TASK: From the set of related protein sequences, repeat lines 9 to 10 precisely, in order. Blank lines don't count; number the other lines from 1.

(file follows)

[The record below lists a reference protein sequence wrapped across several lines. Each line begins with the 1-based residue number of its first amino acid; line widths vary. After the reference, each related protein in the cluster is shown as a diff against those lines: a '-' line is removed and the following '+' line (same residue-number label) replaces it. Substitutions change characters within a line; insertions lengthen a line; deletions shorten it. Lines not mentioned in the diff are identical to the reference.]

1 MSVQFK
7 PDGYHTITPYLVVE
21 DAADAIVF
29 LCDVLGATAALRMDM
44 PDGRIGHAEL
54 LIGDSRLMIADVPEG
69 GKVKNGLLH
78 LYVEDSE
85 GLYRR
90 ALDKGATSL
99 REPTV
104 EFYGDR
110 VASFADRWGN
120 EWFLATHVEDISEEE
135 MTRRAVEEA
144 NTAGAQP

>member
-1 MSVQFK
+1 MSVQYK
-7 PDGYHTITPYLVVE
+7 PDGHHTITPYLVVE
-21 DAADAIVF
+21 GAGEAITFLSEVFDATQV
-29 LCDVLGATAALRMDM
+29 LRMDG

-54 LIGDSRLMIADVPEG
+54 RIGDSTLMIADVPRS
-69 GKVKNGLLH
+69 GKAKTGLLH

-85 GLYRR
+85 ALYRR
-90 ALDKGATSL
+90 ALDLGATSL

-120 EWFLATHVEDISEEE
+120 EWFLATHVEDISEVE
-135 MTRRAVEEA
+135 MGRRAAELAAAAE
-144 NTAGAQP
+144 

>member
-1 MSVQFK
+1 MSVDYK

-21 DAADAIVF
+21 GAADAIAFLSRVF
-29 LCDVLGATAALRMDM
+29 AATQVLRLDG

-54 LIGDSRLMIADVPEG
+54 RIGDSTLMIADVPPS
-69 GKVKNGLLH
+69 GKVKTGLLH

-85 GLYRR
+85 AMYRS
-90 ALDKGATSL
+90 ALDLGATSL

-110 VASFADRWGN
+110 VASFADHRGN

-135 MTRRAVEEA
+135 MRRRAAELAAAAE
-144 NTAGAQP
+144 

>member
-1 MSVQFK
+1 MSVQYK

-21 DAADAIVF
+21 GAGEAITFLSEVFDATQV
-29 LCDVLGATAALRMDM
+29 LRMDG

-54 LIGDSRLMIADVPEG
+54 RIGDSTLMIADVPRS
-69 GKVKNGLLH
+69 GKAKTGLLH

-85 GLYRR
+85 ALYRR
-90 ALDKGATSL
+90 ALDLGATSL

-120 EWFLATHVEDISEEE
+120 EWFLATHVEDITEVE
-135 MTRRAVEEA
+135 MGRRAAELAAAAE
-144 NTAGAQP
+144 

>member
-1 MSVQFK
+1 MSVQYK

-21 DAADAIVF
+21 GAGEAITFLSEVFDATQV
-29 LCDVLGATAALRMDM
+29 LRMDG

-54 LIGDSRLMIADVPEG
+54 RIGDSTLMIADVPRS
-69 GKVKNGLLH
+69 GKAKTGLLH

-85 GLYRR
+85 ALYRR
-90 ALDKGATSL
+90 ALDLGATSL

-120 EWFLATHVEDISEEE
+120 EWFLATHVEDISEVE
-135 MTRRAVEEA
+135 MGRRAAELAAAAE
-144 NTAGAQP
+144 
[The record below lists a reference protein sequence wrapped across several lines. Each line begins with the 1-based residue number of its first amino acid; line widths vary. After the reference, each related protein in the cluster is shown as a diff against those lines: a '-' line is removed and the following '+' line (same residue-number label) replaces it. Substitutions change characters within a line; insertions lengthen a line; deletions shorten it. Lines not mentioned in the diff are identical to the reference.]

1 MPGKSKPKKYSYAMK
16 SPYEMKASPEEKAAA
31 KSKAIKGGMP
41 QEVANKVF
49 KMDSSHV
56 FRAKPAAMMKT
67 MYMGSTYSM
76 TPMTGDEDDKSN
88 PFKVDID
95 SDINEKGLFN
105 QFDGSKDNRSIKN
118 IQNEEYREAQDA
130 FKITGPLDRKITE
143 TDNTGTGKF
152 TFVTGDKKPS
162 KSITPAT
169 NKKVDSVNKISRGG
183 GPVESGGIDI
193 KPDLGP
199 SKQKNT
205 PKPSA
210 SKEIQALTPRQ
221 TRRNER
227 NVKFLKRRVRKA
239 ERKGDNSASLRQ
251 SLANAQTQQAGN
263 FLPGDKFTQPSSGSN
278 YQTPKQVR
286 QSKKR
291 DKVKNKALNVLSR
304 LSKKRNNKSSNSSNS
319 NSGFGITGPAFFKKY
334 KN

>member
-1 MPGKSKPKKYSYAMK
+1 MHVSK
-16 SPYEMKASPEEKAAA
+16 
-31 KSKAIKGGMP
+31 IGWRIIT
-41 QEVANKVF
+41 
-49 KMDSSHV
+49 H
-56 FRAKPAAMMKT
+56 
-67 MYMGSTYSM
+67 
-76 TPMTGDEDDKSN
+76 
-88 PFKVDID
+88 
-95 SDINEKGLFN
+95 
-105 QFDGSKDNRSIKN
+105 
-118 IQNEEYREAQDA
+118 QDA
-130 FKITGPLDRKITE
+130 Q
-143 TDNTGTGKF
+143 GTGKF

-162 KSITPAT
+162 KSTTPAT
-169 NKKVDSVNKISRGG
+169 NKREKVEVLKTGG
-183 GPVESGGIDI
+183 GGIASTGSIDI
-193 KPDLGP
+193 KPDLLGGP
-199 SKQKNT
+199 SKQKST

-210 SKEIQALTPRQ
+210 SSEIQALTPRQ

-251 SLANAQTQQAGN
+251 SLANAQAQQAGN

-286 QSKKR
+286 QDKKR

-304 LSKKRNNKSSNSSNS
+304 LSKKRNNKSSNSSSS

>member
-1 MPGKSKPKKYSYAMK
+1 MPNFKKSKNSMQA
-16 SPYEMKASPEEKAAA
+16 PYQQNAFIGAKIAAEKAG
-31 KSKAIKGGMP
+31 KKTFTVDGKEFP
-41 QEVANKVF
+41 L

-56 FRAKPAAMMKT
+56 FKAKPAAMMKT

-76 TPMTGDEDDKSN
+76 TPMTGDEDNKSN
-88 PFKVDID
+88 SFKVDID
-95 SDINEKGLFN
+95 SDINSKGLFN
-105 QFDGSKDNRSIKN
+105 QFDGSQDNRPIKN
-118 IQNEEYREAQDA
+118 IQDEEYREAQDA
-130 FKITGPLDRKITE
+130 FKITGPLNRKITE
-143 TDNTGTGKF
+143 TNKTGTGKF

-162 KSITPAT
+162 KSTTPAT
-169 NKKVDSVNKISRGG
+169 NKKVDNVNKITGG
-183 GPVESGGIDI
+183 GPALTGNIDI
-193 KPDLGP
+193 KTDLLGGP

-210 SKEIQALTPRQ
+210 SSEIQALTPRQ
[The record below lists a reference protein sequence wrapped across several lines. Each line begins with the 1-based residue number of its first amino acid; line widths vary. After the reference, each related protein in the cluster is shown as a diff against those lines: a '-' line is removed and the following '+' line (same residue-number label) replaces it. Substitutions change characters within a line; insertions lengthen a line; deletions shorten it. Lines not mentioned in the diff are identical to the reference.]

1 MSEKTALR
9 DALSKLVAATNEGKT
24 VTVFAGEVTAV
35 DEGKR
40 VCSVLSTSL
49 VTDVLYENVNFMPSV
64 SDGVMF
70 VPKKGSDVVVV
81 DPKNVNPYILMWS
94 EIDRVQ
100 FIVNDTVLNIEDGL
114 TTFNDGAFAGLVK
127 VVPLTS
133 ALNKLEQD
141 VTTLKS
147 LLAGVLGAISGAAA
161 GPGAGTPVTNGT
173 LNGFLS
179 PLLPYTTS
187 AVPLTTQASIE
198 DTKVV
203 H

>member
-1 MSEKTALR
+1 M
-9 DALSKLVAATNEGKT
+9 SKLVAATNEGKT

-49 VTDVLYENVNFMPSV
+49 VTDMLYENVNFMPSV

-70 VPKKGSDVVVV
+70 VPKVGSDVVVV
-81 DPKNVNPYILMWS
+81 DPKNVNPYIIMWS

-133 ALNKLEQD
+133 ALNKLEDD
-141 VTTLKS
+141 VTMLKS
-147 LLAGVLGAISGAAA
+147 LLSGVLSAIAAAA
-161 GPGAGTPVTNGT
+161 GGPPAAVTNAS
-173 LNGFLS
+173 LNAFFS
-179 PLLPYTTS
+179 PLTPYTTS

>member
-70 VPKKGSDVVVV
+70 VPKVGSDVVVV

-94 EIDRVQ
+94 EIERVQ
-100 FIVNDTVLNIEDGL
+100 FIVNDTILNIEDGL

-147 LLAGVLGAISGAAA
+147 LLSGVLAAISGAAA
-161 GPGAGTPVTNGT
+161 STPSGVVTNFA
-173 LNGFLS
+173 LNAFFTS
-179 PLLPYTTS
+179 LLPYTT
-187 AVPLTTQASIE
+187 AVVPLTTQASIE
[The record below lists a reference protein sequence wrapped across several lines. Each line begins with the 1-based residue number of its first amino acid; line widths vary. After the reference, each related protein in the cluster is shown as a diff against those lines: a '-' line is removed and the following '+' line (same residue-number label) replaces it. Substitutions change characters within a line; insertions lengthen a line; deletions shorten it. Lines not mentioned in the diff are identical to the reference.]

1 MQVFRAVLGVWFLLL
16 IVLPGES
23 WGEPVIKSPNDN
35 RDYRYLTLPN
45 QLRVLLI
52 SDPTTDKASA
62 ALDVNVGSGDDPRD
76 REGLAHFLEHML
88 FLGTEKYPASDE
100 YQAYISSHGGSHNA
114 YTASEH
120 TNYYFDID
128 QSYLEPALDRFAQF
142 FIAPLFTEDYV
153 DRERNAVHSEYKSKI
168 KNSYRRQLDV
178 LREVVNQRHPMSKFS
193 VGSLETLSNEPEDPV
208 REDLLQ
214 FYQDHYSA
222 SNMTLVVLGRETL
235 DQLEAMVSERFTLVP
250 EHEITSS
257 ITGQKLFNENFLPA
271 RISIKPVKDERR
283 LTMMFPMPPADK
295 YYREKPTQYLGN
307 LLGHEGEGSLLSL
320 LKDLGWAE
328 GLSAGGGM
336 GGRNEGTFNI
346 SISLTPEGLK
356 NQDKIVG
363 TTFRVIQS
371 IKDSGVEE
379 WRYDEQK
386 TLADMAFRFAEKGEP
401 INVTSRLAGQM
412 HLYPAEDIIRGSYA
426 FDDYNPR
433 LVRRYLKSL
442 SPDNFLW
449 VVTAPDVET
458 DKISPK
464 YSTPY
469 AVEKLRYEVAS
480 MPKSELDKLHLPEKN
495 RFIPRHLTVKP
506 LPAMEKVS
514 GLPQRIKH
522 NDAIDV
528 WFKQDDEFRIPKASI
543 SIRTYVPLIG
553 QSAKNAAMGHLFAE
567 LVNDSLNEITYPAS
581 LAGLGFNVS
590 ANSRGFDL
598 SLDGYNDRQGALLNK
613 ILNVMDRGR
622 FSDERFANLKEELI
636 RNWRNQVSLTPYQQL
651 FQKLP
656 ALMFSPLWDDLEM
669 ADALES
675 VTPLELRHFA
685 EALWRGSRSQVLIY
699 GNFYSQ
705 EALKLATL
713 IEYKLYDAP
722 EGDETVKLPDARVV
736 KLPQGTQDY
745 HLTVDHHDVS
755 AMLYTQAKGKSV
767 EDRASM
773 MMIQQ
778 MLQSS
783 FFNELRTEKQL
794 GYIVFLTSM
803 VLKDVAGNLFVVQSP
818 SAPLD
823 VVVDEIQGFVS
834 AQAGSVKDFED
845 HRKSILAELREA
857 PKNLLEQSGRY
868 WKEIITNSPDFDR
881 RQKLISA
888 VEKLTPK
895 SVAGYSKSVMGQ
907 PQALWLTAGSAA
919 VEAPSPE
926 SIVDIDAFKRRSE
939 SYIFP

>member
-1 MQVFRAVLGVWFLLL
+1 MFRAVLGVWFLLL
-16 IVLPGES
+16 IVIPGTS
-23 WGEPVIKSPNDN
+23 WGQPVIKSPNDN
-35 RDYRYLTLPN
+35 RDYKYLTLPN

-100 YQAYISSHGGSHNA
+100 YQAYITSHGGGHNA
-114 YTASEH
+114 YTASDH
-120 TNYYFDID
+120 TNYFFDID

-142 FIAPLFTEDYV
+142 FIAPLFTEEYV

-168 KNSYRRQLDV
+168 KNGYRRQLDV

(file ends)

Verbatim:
78 LYVEDSE
85 GLYRR